The 1800s was possibly the most tumultuous century in history, full of revolutionary idealism and religious plotting. Fired by Romantic idealism and a love of the Gothic, secrets abounded and subterfuge was rife; this was the century which brought the world firmly into the modern era, via violent revolutions and rampant anti-Semitism, including the Dreyfus affair. Governments plotted against each other and their own people, creating unrest and promoting rebellion in order to achieve their own ends. Mistrust of anyone different was ubiquitous and rumours of dastardly plots by Jews and Masons were common. At the centre of it all, with a finger in every pie, is Simone Simonini, the main character and creator of The Prague Cemetery of the title. He reaps advantage from sowing discord and creating The Protocols of the Elders of Zion, which purports to describe a Jewish plan for world domination, casually disposing of anyone who threatens his work.
With a plot like this, what could go wrong? It has all the elements of a ripping yarn, written by a very well-regarded author and was short-listed for the Independent Foreign Fiction Prize. However, I felt that Eco had over-reached himself on this occasion. The scope of the plot was far-reaching, spanning many decades and several countries. In trying to create a single story which could tie together disparate elements from European history, I felt that The Prague Cemetery lacked clarity and cohesion.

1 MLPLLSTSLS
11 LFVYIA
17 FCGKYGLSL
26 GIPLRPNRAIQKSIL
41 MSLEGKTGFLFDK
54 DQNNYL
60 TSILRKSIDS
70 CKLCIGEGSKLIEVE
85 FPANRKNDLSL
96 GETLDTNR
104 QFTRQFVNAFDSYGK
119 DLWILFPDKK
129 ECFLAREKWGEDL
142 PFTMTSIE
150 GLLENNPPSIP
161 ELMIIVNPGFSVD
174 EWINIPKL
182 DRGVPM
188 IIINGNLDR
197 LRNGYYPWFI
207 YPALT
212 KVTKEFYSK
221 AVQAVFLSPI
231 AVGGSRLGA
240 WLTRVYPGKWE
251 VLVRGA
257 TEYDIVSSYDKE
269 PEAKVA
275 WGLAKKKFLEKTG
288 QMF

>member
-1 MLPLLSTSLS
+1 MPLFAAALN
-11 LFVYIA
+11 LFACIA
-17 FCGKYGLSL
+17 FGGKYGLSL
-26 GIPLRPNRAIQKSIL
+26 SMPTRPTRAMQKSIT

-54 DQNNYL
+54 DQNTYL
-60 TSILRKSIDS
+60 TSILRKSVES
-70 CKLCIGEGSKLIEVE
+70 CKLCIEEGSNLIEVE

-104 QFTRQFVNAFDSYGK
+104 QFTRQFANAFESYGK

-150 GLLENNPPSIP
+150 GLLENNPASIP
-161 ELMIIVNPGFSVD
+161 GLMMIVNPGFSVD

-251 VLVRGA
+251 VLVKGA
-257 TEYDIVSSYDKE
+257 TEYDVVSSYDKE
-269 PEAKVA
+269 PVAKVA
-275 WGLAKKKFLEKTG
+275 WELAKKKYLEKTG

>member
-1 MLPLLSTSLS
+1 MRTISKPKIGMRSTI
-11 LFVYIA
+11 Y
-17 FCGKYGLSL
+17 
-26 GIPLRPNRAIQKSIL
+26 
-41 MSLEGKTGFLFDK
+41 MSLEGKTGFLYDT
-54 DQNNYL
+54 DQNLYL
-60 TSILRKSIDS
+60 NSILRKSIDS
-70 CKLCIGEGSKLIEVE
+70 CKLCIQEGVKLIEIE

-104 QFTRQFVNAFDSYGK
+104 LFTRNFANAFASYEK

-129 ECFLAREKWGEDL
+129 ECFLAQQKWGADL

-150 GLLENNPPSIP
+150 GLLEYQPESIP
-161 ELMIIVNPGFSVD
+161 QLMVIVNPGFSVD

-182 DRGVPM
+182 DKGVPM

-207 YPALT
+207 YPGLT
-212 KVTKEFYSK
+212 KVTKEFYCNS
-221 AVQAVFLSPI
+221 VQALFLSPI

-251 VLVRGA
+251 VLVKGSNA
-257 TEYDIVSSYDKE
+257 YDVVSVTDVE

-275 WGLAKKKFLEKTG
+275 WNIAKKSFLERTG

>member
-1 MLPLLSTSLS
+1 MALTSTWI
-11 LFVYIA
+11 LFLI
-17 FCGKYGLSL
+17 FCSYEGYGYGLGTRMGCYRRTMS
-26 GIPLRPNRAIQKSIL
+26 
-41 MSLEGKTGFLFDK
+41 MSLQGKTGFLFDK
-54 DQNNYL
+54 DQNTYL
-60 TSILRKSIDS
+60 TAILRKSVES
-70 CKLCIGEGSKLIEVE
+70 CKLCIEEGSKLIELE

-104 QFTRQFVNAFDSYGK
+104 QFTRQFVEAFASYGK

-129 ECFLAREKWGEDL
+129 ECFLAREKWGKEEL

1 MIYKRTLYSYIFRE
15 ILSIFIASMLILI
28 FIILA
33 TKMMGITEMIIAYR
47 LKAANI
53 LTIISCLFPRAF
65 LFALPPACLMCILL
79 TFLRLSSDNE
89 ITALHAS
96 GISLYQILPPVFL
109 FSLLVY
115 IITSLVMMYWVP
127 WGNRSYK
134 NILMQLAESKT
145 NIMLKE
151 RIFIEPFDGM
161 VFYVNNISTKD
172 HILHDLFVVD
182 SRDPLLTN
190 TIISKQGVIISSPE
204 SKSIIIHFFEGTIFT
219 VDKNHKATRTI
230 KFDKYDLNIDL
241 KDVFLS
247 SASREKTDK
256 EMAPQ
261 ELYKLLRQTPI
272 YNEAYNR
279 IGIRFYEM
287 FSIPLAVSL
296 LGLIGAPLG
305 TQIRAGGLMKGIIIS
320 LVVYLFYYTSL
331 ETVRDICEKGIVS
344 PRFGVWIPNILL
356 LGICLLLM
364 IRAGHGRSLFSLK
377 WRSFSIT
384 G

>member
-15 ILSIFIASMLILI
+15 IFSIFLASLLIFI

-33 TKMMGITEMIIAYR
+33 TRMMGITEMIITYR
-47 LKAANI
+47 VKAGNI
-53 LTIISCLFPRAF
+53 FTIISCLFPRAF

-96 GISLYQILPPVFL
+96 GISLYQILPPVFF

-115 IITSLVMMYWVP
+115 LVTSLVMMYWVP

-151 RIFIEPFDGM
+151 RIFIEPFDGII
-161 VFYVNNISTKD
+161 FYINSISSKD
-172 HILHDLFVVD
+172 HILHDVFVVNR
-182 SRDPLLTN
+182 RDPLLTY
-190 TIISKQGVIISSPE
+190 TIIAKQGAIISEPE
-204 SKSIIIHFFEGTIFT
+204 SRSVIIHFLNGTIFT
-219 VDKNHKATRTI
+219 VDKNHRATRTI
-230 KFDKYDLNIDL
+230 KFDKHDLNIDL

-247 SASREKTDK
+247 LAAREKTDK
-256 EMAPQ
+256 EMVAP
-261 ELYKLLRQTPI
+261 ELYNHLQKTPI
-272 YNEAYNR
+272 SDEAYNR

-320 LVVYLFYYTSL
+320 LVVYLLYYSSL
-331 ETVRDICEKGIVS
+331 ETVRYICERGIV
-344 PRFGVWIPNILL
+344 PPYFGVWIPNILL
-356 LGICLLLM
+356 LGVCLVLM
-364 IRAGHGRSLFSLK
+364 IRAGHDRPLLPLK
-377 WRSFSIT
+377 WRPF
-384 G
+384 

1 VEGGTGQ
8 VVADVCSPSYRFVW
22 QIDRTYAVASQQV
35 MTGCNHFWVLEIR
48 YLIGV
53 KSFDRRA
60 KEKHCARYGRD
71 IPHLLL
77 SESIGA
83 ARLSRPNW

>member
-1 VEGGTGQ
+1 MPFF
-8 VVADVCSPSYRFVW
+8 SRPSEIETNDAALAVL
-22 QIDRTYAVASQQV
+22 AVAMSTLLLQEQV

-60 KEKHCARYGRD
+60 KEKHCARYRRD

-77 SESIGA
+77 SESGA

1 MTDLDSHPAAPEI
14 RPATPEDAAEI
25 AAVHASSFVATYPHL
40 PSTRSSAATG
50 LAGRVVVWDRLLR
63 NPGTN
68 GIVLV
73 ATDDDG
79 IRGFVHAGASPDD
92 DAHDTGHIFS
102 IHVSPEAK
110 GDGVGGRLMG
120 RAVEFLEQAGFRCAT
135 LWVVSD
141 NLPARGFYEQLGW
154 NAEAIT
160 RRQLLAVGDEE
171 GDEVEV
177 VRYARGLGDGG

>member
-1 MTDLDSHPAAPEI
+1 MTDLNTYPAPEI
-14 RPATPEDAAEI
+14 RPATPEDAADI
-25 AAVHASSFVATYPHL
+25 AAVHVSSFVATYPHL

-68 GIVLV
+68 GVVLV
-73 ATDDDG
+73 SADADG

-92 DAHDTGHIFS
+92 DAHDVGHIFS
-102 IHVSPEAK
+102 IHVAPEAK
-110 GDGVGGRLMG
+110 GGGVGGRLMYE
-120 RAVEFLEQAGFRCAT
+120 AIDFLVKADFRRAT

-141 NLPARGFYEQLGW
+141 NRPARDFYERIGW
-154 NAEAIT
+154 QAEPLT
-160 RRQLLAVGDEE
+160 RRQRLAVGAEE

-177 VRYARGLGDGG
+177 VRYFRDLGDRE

I found this a difficult book to read, and therefore to rate – which is reflected in the fact that I have deviated from my standard rating system to give it 3.5 stars. There is no doubt that Umberto Eco is a talented author and I have thoroughly enjoyed several of his previous works. However, The Prague Cemetery just didn’t do it for me. Perhaps it was the protagonist, who is one of the most unpleasant that I have come across, or it could be that my knowledge of this period of history is somewhat lacking (although I do now have a better understanding of France in the 1800s, due to reading Les Miserables). Whatever it was, I struggled to get through the book and couldn’t wait to finish it, which was a red flag since I am a voracious reader. My rating, therefore, reflects the struggle between my esteem for Eco as an author and my feelings about this specific book.
Verdict: Packed full of historical detail, The Prague Cemetery will appeal to a certain kind of reader. It just wasn’t for me.